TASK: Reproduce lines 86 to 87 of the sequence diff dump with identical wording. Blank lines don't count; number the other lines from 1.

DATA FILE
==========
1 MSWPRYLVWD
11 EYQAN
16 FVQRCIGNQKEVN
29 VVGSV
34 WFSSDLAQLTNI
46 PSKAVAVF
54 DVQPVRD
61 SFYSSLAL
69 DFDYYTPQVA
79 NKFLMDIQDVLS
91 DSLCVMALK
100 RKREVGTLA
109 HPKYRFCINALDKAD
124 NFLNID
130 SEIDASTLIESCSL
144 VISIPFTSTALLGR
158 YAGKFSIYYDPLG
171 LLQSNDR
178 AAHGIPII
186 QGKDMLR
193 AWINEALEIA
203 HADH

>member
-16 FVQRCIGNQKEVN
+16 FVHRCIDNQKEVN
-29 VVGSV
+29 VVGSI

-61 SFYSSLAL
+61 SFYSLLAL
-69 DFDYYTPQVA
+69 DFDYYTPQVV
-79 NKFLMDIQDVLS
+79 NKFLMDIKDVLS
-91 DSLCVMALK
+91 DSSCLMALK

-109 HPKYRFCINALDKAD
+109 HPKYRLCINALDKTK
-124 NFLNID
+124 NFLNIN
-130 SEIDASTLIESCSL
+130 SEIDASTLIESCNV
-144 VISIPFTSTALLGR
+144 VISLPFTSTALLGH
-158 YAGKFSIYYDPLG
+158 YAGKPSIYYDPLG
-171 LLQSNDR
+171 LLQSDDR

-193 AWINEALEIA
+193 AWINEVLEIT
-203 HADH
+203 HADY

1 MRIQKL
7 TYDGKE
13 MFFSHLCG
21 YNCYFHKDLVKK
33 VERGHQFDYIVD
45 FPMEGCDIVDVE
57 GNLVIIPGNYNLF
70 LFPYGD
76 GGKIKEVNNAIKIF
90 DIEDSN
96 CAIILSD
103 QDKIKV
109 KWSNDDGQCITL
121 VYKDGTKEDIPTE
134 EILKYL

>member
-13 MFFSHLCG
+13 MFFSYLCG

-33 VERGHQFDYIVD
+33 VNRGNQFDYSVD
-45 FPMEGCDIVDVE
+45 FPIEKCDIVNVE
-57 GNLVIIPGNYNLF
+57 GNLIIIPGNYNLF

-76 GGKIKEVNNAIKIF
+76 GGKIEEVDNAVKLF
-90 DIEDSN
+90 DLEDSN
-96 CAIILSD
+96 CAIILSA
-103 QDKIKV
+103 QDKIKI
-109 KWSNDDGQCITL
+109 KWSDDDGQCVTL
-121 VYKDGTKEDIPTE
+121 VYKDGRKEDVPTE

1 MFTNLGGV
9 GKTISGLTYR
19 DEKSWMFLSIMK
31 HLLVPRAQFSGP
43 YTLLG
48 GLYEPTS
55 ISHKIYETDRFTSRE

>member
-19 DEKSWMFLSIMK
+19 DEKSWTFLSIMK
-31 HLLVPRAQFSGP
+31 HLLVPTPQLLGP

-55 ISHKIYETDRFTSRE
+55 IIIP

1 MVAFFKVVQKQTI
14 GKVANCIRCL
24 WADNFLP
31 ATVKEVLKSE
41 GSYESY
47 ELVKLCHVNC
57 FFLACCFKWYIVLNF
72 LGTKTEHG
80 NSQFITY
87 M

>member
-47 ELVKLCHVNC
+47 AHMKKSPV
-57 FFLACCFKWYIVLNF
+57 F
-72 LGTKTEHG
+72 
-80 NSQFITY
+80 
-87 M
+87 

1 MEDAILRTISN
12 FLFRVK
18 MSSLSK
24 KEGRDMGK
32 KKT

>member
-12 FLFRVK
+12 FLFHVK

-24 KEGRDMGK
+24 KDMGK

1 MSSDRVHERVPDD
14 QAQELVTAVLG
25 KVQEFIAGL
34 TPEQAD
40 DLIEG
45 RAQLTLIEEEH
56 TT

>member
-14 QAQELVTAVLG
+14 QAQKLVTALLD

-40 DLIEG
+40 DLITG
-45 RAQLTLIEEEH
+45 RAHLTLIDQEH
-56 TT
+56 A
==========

-121 VYKDGTKEDIPTE
+121 VYKDGRKEDVPTE